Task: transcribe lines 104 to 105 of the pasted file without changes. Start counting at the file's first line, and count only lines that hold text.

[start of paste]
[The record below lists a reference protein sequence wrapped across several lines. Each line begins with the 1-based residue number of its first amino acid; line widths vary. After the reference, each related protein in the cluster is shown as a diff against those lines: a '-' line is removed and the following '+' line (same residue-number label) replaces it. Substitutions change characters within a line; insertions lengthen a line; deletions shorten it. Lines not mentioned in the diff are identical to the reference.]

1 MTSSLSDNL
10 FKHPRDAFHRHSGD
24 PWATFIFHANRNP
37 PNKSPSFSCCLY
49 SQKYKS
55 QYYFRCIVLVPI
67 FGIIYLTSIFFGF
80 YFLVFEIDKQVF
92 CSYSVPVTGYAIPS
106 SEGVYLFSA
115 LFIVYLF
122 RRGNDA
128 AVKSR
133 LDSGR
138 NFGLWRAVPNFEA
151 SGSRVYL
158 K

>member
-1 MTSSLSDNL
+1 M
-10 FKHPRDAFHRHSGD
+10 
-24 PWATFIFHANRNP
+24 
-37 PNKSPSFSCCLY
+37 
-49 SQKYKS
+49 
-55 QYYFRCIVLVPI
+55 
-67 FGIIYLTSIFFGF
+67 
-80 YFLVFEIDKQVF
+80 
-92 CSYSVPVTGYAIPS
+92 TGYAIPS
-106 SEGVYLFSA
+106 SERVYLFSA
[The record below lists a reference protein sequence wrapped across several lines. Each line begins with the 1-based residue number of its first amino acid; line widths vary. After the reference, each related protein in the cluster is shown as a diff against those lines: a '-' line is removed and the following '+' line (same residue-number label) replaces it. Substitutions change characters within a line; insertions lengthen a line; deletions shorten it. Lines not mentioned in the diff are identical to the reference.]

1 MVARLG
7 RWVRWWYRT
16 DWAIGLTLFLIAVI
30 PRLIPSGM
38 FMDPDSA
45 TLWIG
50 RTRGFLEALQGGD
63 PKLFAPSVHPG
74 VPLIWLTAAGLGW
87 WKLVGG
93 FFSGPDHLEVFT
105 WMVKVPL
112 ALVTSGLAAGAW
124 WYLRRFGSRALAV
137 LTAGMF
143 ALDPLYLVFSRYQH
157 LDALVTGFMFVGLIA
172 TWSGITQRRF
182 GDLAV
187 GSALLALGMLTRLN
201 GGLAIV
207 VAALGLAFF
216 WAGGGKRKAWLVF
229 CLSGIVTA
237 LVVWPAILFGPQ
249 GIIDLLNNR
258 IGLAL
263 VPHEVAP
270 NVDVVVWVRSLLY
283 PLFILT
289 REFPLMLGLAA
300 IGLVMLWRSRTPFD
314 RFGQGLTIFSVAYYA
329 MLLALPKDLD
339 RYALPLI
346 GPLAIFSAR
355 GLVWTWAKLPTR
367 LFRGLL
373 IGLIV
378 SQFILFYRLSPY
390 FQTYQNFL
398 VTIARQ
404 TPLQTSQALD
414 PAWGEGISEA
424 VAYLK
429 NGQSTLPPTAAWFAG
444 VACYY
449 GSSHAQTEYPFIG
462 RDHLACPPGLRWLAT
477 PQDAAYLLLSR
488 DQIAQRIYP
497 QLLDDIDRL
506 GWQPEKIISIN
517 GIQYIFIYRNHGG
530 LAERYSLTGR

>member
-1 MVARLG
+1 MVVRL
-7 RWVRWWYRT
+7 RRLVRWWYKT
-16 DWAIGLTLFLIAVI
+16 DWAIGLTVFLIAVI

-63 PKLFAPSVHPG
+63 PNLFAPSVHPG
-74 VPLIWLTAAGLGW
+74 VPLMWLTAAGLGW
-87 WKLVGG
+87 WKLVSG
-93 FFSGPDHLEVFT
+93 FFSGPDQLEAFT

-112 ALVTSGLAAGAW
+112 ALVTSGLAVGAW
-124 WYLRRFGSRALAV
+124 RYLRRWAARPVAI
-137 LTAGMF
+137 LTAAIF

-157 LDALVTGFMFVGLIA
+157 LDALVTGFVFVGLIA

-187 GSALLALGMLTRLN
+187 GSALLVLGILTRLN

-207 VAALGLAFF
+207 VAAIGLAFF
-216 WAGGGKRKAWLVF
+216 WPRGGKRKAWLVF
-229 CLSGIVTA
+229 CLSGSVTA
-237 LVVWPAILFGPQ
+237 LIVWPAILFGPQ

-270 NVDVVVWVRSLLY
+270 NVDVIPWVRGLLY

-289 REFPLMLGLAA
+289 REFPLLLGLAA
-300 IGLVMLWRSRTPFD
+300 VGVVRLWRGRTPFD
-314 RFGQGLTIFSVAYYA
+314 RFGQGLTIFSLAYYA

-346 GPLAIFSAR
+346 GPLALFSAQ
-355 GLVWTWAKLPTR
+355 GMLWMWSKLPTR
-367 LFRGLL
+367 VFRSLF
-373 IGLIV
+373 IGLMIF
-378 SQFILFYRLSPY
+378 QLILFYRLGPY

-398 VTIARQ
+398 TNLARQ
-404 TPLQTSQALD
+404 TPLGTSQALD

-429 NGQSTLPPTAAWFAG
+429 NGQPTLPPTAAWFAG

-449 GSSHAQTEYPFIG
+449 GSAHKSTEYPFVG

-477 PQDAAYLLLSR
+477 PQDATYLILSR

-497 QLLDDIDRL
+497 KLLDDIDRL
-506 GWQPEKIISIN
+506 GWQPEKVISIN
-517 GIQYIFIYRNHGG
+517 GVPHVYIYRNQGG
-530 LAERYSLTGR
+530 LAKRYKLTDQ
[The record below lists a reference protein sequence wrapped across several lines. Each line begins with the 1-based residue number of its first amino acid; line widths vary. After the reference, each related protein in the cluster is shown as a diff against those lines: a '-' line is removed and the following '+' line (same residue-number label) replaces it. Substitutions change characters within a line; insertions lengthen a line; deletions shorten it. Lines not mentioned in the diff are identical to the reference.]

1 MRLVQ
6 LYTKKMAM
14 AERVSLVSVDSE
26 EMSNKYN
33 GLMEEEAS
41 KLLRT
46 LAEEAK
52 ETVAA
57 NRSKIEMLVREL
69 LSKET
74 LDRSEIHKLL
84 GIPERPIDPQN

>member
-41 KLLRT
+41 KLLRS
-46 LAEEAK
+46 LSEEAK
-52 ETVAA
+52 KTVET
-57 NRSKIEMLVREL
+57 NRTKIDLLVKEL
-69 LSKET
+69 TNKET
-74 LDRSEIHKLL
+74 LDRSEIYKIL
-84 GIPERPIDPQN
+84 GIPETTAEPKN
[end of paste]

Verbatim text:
+63 PNLFAPSVHPG
-74 VPLIWLTAAGLGW